849 F.2d 1476
NOTICE: Ninth Circuit Rule 36-3 provides that dispositions other than opinions or orders designated for publication are not precedential and should not be cited except when relevant under the doctrines of law of the case, res judicata, or collateral estoppel.
Victor SWIERKOWSKI and Dorothy Swierkowski, Petitioners-Appellants,
COMMISSIONER OF INTERNAL REVENUE SERVICE, Respondent-Appellee.
United States Court of Appeals, Ninth Circuit.
Submitted April 27, 1988.*
Decided June 10, 1988.
Before SKOPIL, SCHROEDER and ALARCON, Circuit Judges.
Victor and Dorothy Swierkowski (the Swierkowskis), pro se, appeal the tax court's dismissal of their petition for redetermination for failure to prosecute. They contend the Commissioner and the tax court lacked jurisdiction over them. They also seek a writ of mandamus directing the Commissioner to respond to their jurisdictional arguments. The Commissioner requests sanctions on appeal.
The Swierkowskis contend the tax court abused its discretion in dismissing their petition for failure to prosecute because the Commissioner and the tax court lacked jurisdiction over them. This contention has no merit.
Congress has the power "to lay and collect taxes" and "to make all laws which shall be necessary and proper for carrying into execution" all of its enumerated powers. U.S. Const. art. I, Sec. 8, cls. 1 & 18. Congress has authorized the Secretary of the Treasury to make the inquiries, the determinations, and the assessments of all taxes imposed by Title 26. 26 U.S.C. Sec. 6201. The tax court is constitutional and has jurisdiction to determine the amount of a deficiency. Redhouse v. Commissioner, 728 F.2d 1249, 1253 n. 2 (9th Cir.), cert. denied, 469 U.S. 1034 (1984). The tax court's jurisdiction was invoked when the Commissioner issued a notice of deficiency advising the Swierkowskis that their 1981 tax return was deficient. See Abrams v. Commissioner, 814 F.2d 1356, 1357 (9th Cir.1987). Thus, the Commissioner and the tax court had jurisdiction over the Swierkowskis.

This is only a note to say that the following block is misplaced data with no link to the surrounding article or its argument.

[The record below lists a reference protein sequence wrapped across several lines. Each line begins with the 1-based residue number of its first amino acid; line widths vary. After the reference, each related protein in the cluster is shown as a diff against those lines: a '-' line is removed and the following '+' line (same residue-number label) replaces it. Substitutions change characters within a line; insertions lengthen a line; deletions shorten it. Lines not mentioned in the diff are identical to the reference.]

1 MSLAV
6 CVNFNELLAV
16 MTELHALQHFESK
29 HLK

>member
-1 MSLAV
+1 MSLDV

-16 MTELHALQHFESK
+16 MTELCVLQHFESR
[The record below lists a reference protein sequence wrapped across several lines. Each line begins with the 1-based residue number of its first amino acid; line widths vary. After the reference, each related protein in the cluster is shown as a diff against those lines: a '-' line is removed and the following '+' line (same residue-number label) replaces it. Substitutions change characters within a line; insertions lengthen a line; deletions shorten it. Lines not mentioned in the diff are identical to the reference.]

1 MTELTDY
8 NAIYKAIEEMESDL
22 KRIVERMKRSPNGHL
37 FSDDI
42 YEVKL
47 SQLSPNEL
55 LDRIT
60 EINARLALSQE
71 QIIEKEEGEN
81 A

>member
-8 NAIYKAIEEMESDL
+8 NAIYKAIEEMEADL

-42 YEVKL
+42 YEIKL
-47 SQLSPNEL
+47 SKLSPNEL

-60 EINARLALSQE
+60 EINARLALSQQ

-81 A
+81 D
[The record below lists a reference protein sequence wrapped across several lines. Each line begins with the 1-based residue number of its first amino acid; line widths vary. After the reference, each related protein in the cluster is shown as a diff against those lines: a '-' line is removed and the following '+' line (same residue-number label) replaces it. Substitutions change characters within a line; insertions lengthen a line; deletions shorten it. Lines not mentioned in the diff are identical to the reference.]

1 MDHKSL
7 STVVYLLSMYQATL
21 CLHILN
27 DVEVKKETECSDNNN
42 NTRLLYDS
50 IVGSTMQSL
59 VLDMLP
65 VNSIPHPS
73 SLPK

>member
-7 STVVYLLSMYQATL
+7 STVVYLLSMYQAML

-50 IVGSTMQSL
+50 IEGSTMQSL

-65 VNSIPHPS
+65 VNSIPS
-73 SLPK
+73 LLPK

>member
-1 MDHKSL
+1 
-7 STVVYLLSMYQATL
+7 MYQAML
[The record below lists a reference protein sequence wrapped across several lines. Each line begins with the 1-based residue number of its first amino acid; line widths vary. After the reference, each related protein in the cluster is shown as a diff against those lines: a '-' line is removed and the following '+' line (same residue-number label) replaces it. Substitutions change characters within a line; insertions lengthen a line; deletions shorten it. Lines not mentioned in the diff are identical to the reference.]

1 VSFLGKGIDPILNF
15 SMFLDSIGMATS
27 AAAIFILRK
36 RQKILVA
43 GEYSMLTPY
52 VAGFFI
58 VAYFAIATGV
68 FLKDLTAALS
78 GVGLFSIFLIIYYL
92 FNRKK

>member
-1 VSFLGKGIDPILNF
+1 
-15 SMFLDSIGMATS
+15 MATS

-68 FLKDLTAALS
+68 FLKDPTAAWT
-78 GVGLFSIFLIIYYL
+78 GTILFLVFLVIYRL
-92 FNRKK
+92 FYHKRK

Pro se litigants challenging the Commissioner's deficiency determination must abide by the tax court rules. See Carter v. Commissioner, 784 F.2d 1006, 1008-09 (9th Cir.1986). Tax Court Rule 70 requires the parties to cooperate with discovery procedures. "Tax Court Rule 91 requires the parties to stipulate, to the fullest extent possible, to all nonprivileged matters which are relevant to a pending case." Larsen v. Commissioner, 765 F.2d 939, 941 (9th Cir.1985).
Here, the Swierkowskis refused to cooperate with discovery procedures, meet with IRS representatives to stipulate to facts, or produce documents in support of their claim that the deficiency was incorrect. Both the tax court and the Commissioner warned the Swierkowskis dismissal would result if they failed to comply with tax court rules. Because the Swierkowskis refused to comply with the tax court rules, the tax court properly dismissed their petition under Rule 123(b). See id.
The Swierkowskis' petition for writ of mandamus should be denied because their challenge to the Commissioner's jurisdiction is properly before this court on direct appeal. See Columbia Broadcasting Sys., Inc. v. United States District Court, 729 F.2d 1174, 1177 (9th Cir.1983) (for writ of mandamus to issue, the party seeking the writ must show that he has no other adequate means, such as a direct appeal, to obtain the desired relief).
The tax court has already awarded the Commissioner $500 in damages under 26 U.S.C. Sec. 6673 because the Swierkowskis presented a frivolous case. This appeal is equally frivolous. We affirm the imposition of sanctions below and award double costs to the government pursuant to Fed.R.App.P. 38.